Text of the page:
Drag your mouse over the diagram below. If the shield connection of the cable is good, the meter will read the same as if the meter leads were held together. If the shield connection is defective, the meter will read the same as when the leads are open (not touching to anything). Do the same thing for the center conductor. You will also have to check the other channel of the RCA cable. If you check from the shield to the center conductor, the meter should show open.

Checking the RCA shields


Engine Noise
(alternator whine)

These are general rules or tips which will prevent or reduce the problems with engine noise.

  • Run the patch cords on the opposite side of the vehicle from the main power and remote output wires.
  • Make sure that all of the audio components are well grounded to an area that has has been cleared of all paint, primer and other protective coatings.
  • Don't use the factory wiring for the head unit's (head unit) ground connection. Ground the head unit to the chassis (body) of the vehicle. If the head unit isn't mounted directly to a solid, GROUNDED metal structure, ground the case of the head unit to the same point that the head unit's ground wire is connected.
  • Do not extend the ground wires of any component unless it's absolutely necessary. If the device's manufacturer designed a high quality input circuit, extending the ground wire will only cause more problems. If all else fails, and you have one audio component which is allowing noise to enter the system, you can then try different grounding points to see if they make a difference.
  • If the insulation on the patch cord is damaged and is allowed to touch to ground, it will likely allow noise to enter the audio signal path. If the patch cord is pinched under the back seat or where it crosses over any sharp metal (where it enters the trunk) it will cause noise problems.
  • As you already know, an amplifier's speaker output generally has one speaker wire with the audio signal and another (the reference) which is connected to the audio ground inside of the amplifier. If the reference is allowed to come in contact with ground (in the door or back deck of the vehicle), a ground loop may be created allowing noise to enter the system. This is not very common but it has happened.
  • Set the amplifier's gain controls properly. Setting the gains too high will only make a problem with noise worse.

NOTE:
DO NOT make any connection (RCA or otherwise) with the system switched on. Doing so may cause damage to speakers or amplifiers.

The image below is a normal system with a head unit, equalizer, crossover and 2 amplifers.


The first step is to bypass all components and connect the head unit directly to the high frequency amplifier. The high frequency amplifier should be used because the tweeters connected to the amplifier will best reproduce the frequencies that are associated with alternator whine. If the noise goes away with only the head unit and high frequency amplifier connected, it is a fairly safe assumption that these two components are OK. You can also connect the head unit directly to the low frequency amplifier to see if the noise returns (although the noise may be hard to hear since woofers don't reproduce the higher frequencies very well). If there is noise with only one of the amplifiers, the problem probably lies within the noisy amplifier. If the noise is present with both amplifiers, there may be something wrong with the head unit.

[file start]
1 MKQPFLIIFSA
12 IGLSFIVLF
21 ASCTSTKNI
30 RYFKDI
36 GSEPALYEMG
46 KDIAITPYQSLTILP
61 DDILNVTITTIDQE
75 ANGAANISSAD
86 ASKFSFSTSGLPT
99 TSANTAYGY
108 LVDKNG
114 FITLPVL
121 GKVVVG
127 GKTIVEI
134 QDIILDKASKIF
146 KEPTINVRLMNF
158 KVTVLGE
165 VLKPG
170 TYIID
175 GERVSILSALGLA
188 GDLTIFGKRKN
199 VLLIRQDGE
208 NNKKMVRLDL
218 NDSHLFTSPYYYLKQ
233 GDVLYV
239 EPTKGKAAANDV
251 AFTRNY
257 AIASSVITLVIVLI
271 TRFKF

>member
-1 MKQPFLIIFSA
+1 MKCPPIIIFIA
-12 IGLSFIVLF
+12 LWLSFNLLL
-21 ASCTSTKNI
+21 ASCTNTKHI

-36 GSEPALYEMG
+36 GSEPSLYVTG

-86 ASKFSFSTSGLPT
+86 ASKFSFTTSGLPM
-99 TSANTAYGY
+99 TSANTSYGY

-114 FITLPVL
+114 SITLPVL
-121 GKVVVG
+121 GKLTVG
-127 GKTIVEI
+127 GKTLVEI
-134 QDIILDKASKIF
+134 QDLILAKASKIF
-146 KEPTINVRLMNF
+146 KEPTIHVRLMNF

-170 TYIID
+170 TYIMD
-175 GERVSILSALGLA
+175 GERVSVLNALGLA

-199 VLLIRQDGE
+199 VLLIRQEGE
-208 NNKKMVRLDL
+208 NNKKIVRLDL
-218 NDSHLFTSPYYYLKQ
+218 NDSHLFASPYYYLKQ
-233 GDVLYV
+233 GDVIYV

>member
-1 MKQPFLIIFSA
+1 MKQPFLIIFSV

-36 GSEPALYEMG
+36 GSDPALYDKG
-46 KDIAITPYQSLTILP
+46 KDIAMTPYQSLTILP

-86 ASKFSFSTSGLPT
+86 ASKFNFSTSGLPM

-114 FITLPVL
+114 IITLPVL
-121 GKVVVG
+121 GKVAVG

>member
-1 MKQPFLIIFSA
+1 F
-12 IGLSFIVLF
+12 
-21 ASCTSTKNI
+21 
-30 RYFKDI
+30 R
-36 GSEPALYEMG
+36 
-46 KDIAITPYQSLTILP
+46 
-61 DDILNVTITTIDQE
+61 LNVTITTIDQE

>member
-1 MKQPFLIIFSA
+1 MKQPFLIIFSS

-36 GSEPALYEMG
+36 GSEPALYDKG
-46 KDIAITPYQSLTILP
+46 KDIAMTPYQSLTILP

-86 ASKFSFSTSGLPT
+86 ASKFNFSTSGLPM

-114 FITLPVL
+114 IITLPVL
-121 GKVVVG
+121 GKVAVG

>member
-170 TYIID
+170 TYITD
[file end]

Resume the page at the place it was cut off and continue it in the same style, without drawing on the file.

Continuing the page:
Testing the head unit's shield ground connection:
If you want to check the shield ground, use an ohm meter and make sure that there is continuity between the case of the head unit and the RCA shield. Make sure that the RCA cables are disconnected from the RCA jacks on the head unit. There should be less than 1 ohm between the RCA output shields (the shiny outside part of the connector) and the case of the head unit. If the resistance is more than a few ohms, you may want to have a QUALIFIED technician check it out. This is only for a head unit with UNbalanced preamp outputs. If you find that the shield connection is defective, it was likely damaged when a 12 volt power source was allowed to come in contact with the shield at some point in the system.

Checking the RCA shields


The next step is to start inserting the rest of the audio components (one at a time). If you insert a component, and the noise returns, bypass it again to make sure that the system is again noise free. If you have more components that you have not yet inserted , insert them one at a time so that there is no more than one component inbetween the head unit and the amplifier. If one component allows noise to enter the system whenever it is in the signal path, have it tested by a qualified technician.


After checking all of the components (individually), try reconnecting the head unit to the crossover but leave all other processors out of the line. Connect the crossover to the amplifiers. If there is no noise when the high frequency amplifier (alone) is connected to the crossover but the noise returns when both amplifiers are connected to the crossover, one of the amplifiers may not have enough electrical isolation from the chassis ground. The isolation from chassis ground is determined by the design of the amplifier's input circuit. If one amplifier is causing a problem, you may need to use a ground loop isolator to break the DC ground connection. Inserting the isolator between the output of the crossover and one of the amplifiers should significantly reduce or eliminate the noise.